By Will Dunham
WASHINGTON (Reuters) – A dramatic scene from the twilight of the age of dinosaurs – a T. rex feasting upon a horned plant-eater named Triceratops – will greet visitors when an ambitious new fossil hall opens on Saturday at the Smithsonian Institution’s National Museum of Natural History.
Construction of the hall at the federally administered Washington museum cost $110 million: $70 in public funds and $40 million in private funds. It replaces a fossil hall that was last renovated in 1981 and closed in 2014, bringing up-to-date scientific information to an exhibit that had become out-of-date at one of the world’s leading natural history museums.
The Tyrannosaurus rex, found in Montana in 1988 by amateur fossil hunter Kathy Wankel, measures 38 feet long (11.5 metres). The Triceratops, nicknamed Hatcher, is 20 feet (6 metres) long. The skeletons are mounted with the T. rex, one of the largest meat-eating dinosaurs, standing over the fallen Triceratops.
“I knew that we needed something dramatic for what would inevitably be a centrepiece of the hall. And these are two dinosaur species that co-existed 68-66 million years ago in western North America, so it would represent a possible real-world interaction,” said Matthew Carrano, the museum’s curator of dinosauria.
“But we’ve deliberately left the scenario open, as to whether this represents T. rex killing Triceratops or scavenging an already dead individual. The idea is to better portray the role of an apex predator, which is often opportunistic. In life, I imagine that even T. rex would have favoured easier meals than a healthy, adult Triceratops – if such were available: young or sick or elderly individuals, for example,” Carrano added.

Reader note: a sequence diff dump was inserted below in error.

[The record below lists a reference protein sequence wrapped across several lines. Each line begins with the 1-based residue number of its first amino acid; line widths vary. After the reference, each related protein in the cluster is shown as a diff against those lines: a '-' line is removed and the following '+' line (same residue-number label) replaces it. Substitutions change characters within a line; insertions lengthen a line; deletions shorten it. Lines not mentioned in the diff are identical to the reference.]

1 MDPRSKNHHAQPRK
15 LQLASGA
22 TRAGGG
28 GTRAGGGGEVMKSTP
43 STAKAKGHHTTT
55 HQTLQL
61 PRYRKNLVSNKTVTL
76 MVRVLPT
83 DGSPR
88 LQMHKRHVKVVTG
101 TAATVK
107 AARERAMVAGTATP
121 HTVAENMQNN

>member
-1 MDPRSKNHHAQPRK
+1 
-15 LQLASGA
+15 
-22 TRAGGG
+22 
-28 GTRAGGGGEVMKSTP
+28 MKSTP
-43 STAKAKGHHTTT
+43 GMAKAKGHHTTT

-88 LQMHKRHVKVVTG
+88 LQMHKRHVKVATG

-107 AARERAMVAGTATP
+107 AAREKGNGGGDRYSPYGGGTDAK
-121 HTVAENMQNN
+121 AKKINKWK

Triceratops was among the largest of four-legged horned dinosaurs called ceratopsians, reaching up to about 30 feet (9 metres) long, with horns above its eyes and nose, and a bony shield protecting its neck.
An asteroid impact 66 million years ago doomed the dinosaurs and many other land and sea creatures.
Other dinosaurs on display include: a rearing Camarasaurus – one of the long-necked, four-legged sauropods; a 90-foot-long (27-meter-long) Diplodocus, another sauropod; a meat-eating Allosaurus sitting, guarding a nest of eggs; and the tank-like armoured Euoplocephalus.
The hall also displays fossils such as mammals and marine reptiles.
Carrano said he hopes visitors will gain “a sense of dinosaurs as once-living animals, in some ways not all that different from some animals today: they ate, slept, breathed, et cetera.”
“I don’t want them to seem entirely alien, even if they are awesome and bizarre in other ways,” Carrano said.
(Reporting by Will Dunham; Editing by Sandra Maler)